20th May 2012. Arfleet. Back for more. Two three-rodders packing up as I arrived (three rods each, 2¾lb test on this tiny pool, anyone see the problem there?). They'd had a few each and the wind, atypically, was blowing NE to SW. So I went the other side, on the basis that the wind and campsite would herd fish over there a bit, so set up shop in a swim that I'd fancied for the koi and put on a hook on one rod and a float rig on the MKIV B&W, 8lb to 'pin, fishing for bites, a bit stiff for that, but it's weedy, while decoying others onto the top and swap rods about. In the event, fish were edgy and after the float nipped under and I briefly connected with something which shed the hook, I aimed a crust ten yards down the bank into a small round patch of weeds where several fish were circling. Then a nice man turned up with his daughter and stood behind me pointing and generally waving his hands about. Just to make sure he spooked all the fish in my corner he walked to within ten feet of my bait and hoisted his girl up to make double sure all the fish had seen them. She then stood on a stump and pointed some more. Jeez. I'd peg that as "modern" behaviour, but nothing changes, although the easy fishing in water where fish are used to 'pointing' doesn't help. You can catch here if you clump about a bit in sight (at least early season). Trust me when I say, if you keep quiet and out of sight, you see twice as many fish. All this left me a tad irritable.
I, of course, missed the take after sitting and waiting out the disturbance, part of which informed me about the 16lb fish he'd caught last week. I decided to keep my fish catches to myself. Went back to the bottom rod and swapping between that and the top managed to waste (I say waste...) several hours without a fish. In the end, as I'd been feeding into the corner, I opted to slip a cork-ball on the line and crush some flake to sink, the double bluff...first cast the ball bobbled under and I had a feisty tinca. I felt better. My protégé from the previous week, who arrived meantime from the back pit (where his fish had been hand-waved into obscurity also) said he'd caught that very fish last week and also told me he's had four off-the-top during the week...thought he'd be an addict by now...
|The tench, more in here than you think||The 'new' pit from the south side||An odd goldy thing. Not see before (or since for that matter).|
The tyro moved on and I got a belting run on the float which needed some hard hands to stop it gaining the far band of potamageton and when nominally subdued, was technically a carp, but I've never seen one that colour. After the hiatus, the larger fish were back, swirling cautiously in the little bay. Free baits were gently submerged, mine ignored. I edged up the bank to change the angle of the line to the bait and cut two 1cm crusts and fitted them back to back with no hook showing and thus got pole position to see a cautious common edge up to the bait from the opposite side to my line and down it in one, bread-and-cork-ball dipping as one. Some weed thrashing ensured and there was solid common. Hah. Much better.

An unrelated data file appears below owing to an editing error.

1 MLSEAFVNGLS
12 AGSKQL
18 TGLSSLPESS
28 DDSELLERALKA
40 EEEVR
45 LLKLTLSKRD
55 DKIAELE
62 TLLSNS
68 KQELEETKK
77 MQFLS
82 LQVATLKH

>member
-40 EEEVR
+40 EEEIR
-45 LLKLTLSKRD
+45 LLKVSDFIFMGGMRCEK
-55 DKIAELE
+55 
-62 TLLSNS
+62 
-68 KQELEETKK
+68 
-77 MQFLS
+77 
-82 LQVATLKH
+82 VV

|The first of the commons||The second of the eels, this one 'spooked, making a slither for it'||An Arfleet ghost, one of the good sort.|
The float rod provided a dithering bite which squirmed onto the bank and slid back into the water. Good to see and while I float fished and fed, a transient ghost appeared, I repeated my long thin crust trick and it repeated the gentle sidle and sudden grab and then flailed about, trying for all weeds and finding none. I had another anguilla, this one snapped en route to the water. Three eels so far this year, my best for some time, good to know they're about. That, as they say was that, I stripped the float rod and relayed gear to the other bank and used the wind to drift crust against the island, seldom an option, but nothing came to play. Wiser now, on the top, the excellent hot cross floaters I'd carefully made at breakfast time were still in the fridge. Ah well, next time maybe.
|the JAA 'all-purpose' float and controller|
3rd June 2012. Arfleet Mills. No epistle, but a few notes: I had the place to myself, I spent an hour trying to rook one of the overflow pond carp in gin clear two-feet deep water. It didn't work out. There was a fine brownie about 1lb in the Corfe stream. The eel got it's snout wedged in the net making the usual break for it, so I snapped it while pinioned. The large carp fell to bread fished about 18" from the bank. I'd spent an hour fishing for bites on 6lb line and swapped the entire rig over, once the carp had risen polaris like to sip at my litmus bread, to 8lb though with a 2" braid hook length and a size '6' with a pair of 8mm cork balls, one of which was coloured red and the other black with marker pens. The tench then dragged a cockle-and-mussel off, fished on this heavier set up, then when bites dried up, I tried in the corner. I noticed the escapee carp in the middle pond (now behind me) nosing the potamageton, missed one on a rough diamond of flake then had the second carp of the day - this one a pleasing dark scaled common.
|Yep. It's pink. Certainly can see it though.||one of the rudd||anguilla wedged||18½lb|
|the correct attitude for 'fishing for bites'||Fully scaled Tinca (see what I did there?)||one of the Great Escapees||One of the Ghosts of Arfleet|
Interesting that my double cork ball got two clear takes before the bread was taken. Something to ponder. The ghostie was lurking on the far side of the monk and got tricked by a crust I lobbed right into a patch of cow parsley that had subsided into the margin. The photo doesn't do it justice, it was not emaciated as it appears in the picture and certainly didn't fight like it and was nearer 10lb than 8lb I'd say. All on the GSHRE.
9th June 2012. Arfleet Mills. One of the old carp.
|tba...||tba...||A ghost from the new pit|